There are many other aspects of Agile methodologies which are applicable to the enterprise data quality initiatives

a)     Like capturing requirements at high level and then elaborating those in visual formats in a team setting

b)    Don’t expect that you are going to build a perfect solution in first iteration

c)     Completing task on hand before taking up another task

d)    Clear definition of what a task “completion” means etc…

In summary, I really feel that Agile methodologies can be easily adapted and used in implementing enterprise data/information quality initiatives. Use of Agile methodologies in  will ensure higher and quick success. They are like a perfect couple “Made for each other”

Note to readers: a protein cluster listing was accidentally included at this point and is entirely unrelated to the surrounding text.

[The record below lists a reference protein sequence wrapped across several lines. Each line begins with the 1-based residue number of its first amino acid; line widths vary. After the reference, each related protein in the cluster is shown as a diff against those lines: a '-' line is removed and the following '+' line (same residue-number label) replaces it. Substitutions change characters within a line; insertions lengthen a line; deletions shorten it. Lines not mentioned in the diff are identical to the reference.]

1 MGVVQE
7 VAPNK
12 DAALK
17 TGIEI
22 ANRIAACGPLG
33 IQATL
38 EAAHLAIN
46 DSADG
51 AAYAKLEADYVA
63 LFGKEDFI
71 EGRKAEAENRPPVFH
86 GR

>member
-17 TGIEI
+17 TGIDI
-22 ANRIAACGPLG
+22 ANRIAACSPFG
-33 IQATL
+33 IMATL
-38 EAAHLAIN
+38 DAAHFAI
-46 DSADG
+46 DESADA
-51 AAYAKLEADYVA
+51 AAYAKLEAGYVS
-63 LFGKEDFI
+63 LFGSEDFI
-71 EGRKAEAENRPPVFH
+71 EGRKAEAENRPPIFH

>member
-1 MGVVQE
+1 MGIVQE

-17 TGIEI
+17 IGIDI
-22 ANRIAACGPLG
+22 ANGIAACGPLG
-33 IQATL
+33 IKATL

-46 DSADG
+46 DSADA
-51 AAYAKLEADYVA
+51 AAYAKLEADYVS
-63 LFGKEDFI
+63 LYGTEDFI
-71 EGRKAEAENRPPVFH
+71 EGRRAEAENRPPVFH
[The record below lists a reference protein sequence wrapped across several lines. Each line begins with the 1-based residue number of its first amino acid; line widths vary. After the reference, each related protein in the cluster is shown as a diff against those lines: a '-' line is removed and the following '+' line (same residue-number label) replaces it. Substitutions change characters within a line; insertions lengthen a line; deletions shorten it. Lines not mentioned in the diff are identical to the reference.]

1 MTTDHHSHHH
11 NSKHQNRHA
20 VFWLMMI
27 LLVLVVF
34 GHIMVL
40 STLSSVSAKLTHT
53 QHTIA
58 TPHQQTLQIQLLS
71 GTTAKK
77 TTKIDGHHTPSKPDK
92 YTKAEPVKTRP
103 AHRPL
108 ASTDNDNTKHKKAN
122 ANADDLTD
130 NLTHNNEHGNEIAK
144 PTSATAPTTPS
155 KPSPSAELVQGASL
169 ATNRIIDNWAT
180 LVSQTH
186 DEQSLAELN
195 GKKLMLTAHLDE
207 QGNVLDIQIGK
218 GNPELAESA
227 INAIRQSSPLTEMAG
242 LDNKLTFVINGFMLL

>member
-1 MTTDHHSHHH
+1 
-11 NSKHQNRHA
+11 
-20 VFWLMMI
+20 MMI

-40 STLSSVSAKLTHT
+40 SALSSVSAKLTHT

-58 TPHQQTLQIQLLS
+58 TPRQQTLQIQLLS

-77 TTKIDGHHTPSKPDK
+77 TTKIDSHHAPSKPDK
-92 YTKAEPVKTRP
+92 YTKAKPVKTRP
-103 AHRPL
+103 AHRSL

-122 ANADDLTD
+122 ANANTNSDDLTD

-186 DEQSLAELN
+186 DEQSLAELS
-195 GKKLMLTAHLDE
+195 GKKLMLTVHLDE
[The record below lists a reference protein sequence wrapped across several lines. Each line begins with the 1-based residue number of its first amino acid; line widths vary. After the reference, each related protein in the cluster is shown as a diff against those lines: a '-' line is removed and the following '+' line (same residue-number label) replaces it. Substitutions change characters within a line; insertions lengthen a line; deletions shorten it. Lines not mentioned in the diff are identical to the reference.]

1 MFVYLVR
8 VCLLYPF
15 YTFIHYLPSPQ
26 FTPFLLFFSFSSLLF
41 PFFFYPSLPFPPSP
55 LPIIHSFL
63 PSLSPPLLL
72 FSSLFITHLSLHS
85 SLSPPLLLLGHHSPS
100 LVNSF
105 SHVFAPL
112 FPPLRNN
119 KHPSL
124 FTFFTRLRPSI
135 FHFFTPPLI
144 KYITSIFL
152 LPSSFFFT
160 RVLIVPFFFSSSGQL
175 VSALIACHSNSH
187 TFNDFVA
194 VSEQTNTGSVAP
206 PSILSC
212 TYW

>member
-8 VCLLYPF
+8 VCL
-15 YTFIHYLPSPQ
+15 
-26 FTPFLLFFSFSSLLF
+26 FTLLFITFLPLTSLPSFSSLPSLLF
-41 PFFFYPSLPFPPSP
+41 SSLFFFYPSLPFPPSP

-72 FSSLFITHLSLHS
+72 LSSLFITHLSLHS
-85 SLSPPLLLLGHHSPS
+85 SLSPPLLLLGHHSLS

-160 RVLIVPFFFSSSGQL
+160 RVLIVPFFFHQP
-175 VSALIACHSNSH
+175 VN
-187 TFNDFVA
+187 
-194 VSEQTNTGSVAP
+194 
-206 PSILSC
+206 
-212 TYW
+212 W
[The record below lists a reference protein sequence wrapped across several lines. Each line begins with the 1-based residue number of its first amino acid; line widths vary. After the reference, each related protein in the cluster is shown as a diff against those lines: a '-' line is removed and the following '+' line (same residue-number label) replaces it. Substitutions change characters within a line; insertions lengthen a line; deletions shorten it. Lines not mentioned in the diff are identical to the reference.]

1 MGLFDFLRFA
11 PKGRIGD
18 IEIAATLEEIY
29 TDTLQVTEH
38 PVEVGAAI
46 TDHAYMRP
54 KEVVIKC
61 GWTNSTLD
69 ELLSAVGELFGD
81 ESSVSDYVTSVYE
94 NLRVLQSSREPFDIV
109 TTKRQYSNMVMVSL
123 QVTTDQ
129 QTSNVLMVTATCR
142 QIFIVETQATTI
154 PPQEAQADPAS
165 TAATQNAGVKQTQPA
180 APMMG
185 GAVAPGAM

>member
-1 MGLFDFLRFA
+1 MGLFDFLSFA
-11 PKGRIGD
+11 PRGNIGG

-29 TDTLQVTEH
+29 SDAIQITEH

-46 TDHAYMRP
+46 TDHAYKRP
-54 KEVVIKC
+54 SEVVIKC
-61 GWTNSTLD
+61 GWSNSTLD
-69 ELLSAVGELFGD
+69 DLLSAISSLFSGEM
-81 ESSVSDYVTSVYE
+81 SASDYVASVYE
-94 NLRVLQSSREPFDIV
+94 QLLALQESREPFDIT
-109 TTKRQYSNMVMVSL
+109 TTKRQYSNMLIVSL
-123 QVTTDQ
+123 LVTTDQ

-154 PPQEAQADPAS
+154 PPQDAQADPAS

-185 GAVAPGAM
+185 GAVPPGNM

In my next post, I will take real life example and compare and contrast actual artifacts of Agile methodologies with the artifacts which are required to be created for enterprise data/information quality (EDIQ) initiatives.

Resources: There are several sites about Agile methodologies, I really like couple of them

  1. Manifesto for Agile Software Development
  2. There is a nice book “An Agile War Story: Scrum and XP from the trenches by Henrik Kniberg
  3. Agile Project Management Blog